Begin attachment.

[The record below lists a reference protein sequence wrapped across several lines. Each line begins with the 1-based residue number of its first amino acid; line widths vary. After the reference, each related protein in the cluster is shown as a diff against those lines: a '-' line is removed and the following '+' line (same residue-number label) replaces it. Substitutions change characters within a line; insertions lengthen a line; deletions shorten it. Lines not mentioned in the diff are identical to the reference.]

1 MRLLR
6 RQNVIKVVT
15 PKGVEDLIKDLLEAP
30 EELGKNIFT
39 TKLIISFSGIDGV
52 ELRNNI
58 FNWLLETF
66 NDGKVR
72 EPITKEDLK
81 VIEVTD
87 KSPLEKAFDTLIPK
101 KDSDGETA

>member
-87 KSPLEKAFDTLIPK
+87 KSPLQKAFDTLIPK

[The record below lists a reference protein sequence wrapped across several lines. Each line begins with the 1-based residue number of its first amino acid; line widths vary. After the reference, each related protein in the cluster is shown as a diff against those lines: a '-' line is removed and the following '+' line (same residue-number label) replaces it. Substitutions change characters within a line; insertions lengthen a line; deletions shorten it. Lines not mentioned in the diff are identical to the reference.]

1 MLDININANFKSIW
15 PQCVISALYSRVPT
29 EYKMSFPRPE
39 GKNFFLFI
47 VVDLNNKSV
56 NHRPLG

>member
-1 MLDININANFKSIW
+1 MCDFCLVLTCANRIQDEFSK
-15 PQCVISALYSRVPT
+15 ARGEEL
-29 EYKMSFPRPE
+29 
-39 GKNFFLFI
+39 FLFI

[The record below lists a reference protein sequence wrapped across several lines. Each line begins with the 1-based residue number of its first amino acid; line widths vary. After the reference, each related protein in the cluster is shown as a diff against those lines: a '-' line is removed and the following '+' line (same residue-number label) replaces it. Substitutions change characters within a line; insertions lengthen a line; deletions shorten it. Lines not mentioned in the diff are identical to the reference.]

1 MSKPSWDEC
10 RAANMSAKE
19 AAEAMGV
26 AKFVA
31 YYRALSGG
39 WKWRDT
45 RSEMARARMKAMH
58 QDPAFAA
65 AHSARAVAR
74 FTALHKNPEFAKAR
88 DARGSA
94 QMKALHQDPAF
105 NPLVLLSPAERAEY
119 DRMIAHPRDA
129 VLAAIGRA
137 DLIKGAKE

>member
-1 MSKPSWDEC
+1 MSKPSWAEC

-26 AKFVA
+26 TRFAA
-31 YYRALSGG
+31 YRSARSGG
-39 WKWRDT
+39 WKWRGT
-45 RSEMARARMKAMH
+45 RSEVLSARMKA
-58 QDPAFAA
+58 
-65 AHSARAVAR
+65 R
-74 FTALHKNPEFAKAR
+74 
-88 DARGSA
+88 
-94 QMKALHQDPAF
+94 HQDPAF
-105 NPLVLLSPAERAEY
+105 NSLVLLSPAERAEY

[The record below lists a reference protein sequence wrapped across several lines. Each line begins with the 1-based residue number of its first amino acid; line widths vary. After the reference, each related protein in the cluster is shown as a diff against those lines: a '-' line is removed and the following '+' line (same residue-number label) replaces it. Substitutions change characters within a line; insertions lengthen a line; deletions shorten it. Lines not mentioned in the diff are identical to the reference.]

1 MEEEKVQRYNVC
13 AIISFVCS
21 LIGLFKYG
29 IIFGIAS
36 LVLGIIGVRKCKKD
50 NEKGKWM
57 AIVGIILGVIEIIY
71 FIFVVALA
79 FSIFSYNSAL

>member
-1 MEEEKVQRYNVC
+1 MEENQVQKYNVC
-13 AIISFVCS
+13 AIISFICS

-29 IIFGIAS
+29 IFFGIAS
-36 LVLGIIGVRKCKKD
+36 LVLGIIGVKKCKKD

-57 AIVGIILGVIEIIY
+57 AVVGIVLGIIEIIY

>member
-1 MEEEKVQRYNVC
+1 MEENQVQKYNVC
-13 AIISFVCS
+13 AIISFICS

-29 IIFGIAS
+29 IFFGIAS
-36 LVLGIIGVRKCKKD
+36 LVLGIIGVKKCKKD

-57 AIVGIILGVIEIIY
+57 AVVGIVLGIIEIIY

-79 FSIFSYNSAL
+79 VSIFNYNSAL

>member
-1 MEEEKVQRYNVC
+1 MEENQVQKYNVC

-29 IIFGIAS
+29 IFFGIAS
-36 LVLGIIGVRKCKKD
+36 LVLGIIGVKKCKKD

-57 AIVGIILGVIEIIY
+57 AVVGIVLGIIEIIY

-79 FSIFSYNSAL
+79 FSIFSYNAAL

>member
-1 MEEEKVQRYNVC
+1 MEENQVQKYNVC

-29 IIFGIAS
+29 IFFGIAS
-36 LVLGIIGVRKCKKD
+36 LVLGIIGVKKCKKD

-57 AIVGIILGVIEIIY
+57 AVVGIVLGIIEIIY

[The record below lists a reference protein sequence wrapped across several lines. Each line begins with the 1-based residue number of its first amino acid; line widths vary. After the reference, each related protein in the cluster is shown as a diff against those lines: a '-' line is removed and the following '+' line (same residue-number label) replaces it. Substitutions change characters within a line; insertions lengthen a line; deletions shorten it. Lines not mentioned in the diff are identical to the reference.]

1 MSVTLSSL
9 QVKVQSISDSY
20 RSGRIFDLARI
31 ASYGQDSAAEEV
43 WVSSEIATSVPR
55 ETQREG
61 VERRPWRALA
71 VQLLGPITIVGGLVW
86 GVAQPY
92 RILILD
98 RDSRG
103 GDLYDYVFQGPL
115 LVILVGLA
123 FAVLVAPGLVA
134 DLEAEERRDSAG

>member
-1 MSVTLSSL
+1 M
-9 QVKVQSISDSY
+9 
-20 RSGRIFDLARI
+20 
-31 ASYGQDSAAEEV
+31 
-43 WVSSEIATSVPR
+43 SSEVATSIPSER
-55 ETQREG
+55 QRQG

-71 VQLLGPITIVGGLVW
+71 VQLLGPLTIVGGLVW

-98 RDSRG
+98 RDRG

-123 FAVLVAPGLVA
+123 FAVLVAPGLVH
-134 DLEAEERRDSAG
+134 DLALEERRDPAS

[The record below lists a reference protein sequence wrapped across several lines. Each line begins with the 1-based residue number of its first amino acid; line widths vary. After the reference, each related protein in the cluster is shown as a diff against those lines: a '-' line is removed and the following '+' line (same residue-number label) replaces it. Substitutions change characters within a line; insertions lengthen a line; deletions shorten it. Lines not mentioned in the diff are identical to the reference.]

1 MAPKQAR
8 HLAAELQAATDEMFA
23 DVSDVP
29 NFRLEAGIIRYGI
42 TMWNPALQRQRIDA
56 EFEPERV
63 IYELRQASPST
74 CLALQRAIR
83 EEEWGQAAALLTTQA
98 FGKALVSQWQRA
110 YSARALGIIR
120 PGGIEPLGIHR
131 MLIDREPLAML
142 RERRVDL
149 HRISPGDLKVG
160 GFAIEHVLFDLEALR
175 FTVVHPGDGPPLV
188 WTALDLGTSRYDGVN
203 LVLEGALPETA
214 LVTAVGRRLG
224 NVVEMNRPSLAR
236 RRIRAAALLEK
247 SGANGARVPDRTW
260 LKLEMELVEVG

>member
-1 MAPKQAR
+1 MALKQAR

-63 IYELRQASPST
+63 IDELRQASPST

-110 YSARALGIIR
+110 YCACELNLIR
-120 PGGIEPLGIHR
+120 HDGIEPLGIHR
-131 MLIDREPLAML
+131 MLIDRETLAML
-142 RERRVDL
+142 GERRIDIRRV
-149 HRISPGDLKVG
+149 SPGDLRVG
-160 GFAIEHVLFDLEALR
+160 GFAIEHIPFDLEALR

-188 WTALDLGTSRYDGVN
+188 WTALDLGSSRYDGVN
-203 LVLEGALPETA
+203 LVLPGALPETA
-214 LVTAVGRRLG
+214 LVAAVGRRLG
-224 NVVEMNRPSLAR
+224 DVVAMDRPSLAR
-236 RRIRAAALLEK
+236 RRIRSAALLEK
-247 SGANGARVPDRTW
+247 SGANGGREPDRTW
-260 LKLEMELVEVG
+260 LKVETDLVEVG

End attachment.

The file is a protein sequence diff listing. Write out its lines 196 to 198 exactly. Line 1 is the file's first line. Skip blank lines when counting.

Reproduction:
-120 PGGIEPLGIHR
+120 HDGIEPLGIHR
-131 MLIDREPLAML